|Document ID (ISN)||45562|
|Convention or series no.
||Arbete och Hälsa 1985:6
||Jakobsen B.M., Astrup Jensen A.
||Nordic Expert Group on the Documentation of Threshold Limit Values - 56. Hydrazine and hydrazine salts
||Hydrazin og hydrazinsalte [in Danish]|
Nordiska expertgruppen för gränsvärdesdokumentation - 56. Hydrazin och hydrazinsalter [in Swedish]
||Arbetarskyddsstyrelsen, Publikationsservice, 171 84 Solna, Sweden, 1985. 64p. Illus. 158 ref.
||Hydrazine and its salts are readily absorbed into the body through the skin, the lungs and the gastro-intestinal tract. Absorbed hydrazine is distributed to most organs, but the highest concentrations are found in the kidneys. Hydrazine is metabolically degraded by mixed-function oxidases, mainly to nitrogen and water. Other important metabolites are N-acetylhydrazine and 1,2-diacetylhydrazine. Hydrazine and its metabolites are mainly excreted via the urine or via exhalation. The oral LD50 of hydrazine in rodents is about 60mg/kg body weight. The toxicological mechanism is probably inhibition of enzymes in the gamma-aminobutyrate system. Pure hydrazine is highly corrosive, and dilute solutions of hydrazine and salts are irritating to the skin and to the mucous membranes. Hydrazine and its salts are also potent sensitisers. In long-term exposure experiments, the liver is the most sensitive organ: fatty liver has been produced in mice (but not in rats). In rodent studies, hydrazine is carcinogenic, teratogenic and embryotoxic, and its effects the morphology of sperm. Hydrazine and its salts damage DNA and produce mutations in bacterial and mammalian cell cultures. Occupational exposure limits should be based on the carcinogenic and reproductive effects of hydrazine and its salts.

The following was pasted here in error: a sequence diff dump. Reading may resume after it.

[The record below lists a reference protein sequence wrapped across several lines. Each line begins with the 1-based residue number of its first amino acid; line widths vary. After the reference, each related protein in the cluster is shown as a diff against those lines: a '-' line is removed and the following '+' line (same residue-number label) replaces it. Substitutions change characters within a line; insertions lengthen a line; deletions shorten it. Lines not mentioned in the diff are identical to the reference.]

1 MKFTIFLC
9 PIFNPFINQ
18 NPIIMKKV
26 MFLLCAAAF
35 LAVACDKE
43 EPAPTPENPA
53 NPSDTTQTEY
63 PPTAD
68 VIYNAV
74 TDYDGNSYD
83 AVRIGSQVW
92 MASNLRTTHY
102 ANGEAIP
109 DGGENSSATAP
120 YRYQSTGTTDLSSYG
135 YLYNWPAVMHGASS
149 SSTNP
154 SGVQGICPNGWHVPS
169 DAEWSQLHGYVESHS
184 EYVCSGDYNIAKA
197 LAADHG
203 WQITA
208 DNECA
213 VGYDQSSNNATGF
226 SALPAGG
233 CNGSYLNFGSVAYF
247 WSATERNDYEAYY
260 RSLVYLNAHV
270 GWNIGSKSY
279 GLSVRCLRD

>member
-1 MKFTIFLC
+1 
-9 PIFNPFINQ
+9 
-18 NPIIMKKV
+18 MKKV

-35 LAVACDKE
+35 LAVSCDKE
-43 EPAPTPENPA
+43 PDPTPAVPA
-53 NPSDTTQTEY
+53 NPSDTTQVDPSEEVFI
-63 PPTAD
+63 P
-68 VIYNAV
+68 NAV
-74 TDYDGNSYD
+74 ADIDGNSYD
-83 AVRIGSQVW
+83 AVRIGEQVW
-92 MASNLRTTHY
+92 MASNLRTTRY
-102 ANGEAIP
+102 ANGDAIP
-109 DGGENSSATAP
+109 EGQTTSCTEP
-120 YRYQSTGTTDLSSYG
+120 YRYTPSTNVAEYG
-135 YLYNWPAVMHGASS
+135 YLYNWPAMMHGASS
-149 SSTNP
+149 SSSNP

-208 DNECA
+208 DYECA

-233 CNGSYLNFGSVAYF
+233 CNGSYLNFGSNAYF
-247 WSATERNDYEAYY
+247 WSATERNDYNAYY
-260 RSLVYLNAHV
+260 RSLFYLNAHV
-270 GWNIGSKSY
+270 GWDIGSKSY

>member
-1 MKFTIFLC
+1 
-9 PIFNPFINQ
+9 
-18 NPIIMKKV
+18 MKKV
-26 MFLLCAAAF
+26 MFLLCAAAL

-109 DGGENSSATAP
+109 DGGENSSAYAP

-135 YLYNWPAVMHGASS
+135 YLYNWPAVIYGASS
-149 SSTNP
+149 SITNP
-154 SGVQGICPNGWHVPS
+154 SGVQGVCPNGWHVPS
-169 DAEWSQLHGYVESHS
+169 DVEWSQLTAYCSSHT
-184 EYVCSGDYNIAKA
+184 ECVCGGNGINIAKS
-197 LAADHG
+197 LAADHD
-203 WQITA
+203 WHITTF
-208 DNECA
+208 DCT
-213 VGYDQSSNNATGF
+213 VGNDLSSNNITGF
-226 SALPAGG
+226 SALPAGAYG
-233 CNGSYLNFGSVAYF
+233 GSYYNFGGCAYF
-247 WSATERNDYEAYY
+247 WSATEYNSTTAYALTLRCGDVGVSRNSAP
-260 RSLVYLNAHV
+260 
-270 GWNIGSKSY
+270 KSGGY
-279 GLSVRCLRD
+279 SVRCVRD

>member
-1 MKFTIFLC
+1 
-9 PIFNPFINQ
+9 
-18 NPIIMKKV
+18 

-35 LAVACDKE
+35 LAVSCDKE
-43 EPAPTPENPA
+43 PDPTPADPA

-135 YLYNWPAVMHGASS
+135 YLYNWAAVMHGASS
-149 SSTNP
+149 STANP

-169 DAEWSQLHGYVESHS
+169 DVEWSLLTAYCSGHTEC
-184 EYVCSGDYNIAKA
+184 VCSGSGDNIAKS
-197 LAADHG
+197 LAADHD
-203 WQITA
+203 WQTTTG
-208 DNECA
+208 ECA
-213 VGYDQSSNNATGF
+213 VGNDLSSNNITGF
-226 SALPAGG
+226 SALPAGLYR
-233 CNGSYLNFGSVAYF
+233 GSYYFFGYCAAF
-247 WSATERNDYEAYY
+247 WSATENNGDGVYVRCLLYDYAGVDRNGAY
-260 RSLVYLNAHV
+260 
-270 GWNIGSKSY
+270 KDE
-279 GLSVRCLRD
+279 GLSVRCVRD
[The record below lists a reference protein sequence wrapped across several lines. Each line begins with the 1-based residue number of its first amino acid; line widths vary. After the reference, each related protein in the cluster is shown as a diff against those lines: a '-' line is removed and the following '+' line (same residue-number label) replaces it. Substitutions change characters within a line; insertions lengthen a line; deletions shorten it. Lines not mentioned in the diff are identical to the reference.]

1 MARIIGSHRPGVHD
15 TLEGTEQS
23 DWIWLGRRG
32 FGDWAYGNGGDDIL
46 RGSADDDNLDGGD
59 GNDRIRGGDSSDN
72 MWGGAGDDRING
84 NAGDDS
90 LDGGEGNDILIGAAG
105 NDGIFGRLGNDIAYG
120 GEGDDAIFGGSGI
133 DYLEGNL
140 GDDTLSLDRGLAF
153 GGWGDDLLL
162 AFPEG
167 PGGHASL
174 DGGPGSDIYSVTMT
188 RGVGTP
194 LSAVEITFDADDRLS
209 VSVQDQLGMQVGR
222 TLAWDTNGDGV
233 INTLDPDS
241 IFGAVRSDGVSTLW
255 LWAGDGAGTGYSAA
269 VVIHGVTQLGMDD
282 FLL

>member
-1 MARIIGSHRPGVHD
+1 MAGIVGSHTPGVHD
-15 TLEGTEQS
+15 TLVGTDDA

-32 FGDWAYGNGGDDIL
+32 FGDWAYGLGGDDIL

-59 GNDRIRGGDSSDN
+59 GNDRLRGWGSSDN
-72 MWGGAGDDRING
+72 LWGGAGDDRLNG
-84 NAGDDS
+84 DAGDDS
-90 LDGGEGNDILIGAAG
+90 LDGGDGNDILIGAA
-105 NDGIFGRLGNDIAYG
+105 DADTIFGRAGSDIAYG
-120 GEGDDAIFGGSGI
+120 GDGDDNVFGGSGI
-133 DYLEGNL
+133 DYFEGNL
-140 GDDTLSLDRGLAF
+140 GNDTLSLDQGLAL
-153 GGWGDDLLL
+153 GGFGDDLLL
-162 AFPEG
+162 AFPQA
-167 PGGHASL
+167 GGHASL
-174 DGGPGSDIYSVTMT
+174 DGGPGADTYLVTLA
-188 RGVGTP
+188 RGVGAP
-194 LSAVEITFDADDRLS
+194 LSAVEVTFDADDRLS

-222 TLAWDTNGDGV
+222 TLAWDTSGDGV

||mutagenic effects; embryotoxic effects; threshold limit values; enzyme inhibition; hepatotoxic effects; sensitization; irritation; toxicology; caustic substances; teratogenic effects; carcinogenic effects; hydrazine
||literature survey; hydrazine sulfate; routes of entry; hydrazine bromide; hydrazine chloride; hydrazine dichloride; hydrazine tartrate; hydrazine iodide; hydrazine perchlorate; adiposis hepatica; urinary metabolites; lethal dose 50; determination of exposure limits; hydrazine nitrate
||E - Books, reports, proceedings
||Toxic and dangerous substances
|Broad subject area(s)
Antifertility and prenatal effects
Genetic factors in reaction to exposures
Occupational exposure limits